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What I Say: Correction

Dear Readers:

Today's column contains a significant error.

In the column I said that the City "enacted" the 10 percent utility users tax in response to the budget crisis ten years ago and that the tax now pulls in $28 million, but I confused enacting the tax with extending it, and thus also wrongly reported the financial impact.

The City in fact enacted the utility users tax in 1969. What the City did in 1993 was extend it to water and waste water bills, as well as increase the rate from 9.5 to 10 percent. The value of these changes in the 2003-04 budget is about $3.5 million.

The City did, however, enact the Parking Facilities Tax in 1993, which is a 10 percent charge on parking. This tax is expected to bring in nearly $6 million in 2003-04.

Thus, instead of $28 million, the 1993 tax increases represent about $10 million. Also, to be fair I should mention that in 1993 the state reduced the city and county share of property tax and other revenues to balance its own budget, and to some extent the City's tax increases merely replaced these reductions.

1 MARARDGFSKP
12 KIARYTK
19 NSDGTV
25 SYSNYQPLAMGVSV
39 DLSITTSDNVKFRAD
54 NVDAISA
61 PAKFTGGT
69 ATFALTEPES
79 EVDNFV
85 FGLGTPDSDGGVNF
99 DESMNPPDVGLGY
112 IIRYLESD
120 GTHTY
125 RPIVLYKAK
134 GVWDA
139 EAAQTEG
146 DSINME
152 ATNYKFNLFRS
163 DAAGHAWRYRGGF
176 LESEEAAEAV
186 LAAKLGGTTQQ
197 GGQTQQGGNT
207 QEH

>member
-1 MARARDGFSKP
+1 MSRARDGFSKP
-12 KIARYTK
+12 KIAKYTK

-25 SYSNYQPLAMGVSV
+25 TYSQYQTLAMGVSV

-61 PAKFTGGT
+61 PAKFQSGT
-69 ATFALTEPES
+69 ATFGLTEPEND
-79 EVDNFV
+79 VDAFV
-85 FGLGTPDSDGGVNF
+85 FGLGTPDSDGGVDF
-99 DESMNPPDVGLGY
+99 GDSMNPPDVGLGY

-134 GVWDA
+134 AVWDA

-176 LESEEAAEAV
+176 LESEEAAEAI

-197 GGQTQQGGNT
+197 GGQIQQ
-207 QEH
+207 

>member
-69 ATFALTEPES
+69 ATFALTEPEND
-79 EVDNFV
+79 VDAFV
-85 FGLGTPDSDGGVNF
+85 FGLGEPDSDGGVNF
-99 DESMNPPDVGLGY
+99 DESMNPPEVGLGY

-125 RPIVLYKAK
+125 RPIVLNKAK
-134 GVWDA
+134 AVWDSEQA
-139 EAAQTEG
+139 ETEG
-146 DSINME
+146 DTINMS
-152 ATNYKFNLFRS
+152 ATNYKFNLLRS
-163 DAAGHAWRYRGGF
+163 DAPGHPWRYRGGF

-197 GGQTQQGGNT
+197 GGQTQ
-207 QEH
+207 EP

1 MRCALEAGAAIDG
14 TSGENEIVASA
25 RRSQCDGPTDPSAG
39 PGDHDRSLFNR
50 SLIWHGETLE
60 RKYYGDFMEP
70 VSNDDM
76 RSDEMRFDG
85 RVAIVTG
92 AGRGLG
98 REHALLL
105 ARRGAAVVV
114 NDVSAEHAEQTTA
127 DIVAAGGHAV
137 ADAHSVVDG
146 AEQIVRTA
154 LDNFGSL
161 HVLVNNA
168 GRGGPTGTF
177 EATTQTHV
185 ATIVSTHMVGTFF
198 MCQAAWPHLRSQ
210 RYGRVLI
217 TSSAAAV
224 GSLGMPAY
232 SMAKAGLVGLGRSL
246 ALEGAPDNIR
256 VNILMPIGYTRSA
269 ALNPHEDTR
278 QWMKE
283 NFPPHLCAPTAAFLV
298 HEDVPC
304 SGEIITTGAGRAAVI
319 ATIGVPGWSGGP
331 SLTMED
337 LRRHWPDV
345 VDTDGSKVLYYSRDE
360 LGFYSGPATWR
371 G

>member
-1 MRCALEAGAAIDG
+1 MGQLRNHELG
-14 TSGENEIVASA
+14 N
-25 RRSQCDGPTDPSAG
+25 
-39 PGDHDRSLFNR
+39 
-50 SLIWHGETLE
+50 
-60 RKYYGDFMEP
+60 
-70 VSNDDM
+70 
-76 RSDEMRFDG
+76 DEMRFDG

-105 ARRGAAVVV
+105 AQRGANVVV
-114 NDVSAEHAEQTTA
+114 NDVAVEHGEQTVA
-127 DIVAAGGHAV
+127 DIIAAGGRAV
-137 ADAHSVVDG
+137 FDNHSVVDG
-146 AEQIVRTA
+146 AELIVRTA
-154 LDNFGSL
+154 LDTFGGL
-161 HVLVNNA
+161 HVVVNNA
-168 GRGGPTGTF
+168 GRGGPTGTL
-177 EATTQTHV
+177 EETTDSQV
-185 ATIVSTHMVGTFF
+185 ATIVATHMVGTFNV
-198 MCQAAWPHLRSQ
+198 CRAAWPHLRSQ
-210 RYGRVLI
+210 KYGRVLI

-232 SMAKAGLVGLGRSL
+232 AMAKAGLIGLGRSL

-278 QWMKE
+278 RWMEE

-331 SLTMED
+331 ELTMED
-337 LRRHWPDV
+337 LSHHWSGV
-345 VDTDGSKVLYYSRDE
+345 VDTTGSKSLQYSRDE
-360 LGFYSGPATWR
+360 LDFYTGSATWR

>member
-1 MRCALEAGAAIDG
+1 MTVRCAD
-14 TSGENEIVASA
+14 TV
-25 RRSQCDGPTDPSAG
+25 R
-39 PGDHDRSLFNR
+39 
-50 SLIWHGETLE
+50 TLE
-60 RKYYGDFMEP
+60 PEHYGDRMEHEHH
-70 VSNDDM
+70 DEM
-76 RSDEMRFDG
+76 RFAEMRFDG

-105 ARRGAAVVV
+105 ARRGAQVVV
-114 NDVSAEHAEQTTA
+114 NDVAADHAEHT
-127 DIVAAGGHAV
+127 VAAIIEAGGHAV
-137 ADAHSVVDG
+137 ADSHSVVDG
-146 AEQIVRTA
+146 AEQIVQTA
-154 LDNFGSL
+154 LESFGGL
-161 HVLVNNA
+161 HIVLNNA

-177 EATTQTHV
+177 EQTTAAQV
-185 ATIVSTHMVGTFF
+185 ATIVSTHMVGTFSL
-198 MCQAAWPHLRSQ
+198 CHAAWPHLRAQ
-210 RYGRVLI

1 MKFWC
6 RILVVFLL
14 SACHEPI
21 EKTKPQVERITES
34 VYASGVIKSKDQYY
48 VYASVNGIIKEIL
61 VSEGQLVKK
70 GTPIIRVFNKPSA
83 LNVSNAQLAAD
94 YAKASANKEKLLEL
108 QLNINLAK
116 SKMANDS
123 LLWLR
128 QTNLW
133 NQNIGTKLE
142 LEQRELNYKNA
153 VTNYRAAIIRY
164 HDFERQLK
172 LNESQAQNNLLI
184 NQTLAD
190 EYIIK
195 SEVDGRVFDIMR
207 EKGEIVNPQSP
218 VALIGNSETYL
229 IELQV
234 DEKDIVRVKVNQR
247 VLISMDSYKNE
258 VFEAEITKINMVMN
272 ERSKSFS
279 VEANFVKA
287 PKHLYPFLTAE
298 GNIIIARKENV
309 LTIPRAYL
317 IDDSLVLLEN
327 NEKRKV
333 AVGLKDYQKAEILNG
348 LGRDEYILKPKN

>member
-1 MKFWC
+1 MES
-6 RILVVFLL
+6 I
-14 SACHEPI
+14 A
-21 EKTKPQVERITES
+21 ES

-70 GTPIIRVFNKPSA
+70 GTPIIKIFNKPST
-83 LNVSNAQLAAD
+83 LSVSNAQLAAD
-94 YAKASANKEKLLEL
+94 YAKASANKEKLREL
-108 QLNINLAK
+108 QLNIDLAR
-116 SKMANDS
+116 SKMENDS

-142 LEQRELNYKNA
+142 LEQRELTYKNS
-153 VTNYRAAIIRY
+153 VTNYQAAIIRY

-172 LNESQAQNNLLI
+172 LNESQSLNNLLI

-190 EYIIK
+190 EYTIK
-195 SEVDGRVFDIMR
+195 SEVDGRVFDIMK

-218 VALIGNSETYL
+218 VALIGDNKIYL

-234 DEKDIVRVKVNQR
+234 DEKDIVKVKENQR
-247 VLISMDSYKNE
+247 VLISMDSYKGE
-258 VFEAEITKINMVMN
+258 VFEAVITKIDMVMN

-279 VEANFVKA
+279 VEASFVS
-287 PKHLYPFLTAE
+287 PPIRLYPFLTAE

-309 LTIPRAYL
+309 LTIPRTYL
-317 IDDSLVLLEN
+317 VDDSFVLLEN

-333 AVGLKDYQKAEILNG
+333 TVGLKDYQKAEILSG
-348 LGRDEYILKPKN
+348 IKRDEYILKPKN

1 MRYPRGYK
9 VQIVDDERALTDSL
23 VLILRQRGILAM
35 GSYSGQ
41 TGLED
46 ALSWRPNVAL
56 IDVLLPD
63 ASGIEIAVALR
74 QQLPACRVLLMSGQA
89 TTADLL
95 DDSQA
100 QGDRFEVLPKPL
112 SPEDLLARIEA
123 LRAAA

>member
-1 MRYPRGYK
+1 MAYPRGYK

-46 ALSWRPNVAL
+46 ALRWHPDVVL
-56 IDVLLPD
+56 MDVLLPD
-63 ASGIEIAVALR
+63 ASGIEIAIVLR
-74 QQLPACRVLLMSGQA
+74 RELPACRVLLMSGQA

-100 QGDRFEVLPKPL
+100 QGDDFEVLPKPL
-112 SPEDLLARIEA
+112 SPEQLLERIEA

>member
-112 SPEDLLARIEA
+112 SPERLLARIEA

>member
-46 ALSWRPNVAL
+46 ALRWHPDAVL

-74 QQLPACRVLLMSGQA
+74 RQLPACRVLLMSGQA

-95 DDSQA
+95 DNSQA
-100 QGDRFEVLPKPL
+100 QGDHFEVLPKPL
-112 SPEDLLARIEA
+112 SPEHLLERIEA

I apologize for these errors. However, on reviewing the column as a whole, I'll stick with the main point, which is that during the boom years instead of finding something prudent to do with the proceeds of the tax increases, the City made decisions to increase spending, decisions that the City now finds difficult to reverse.
The views expressed in this column are those of Frank Gruber
and do not necessarily reflect the opinions of The Lookout.
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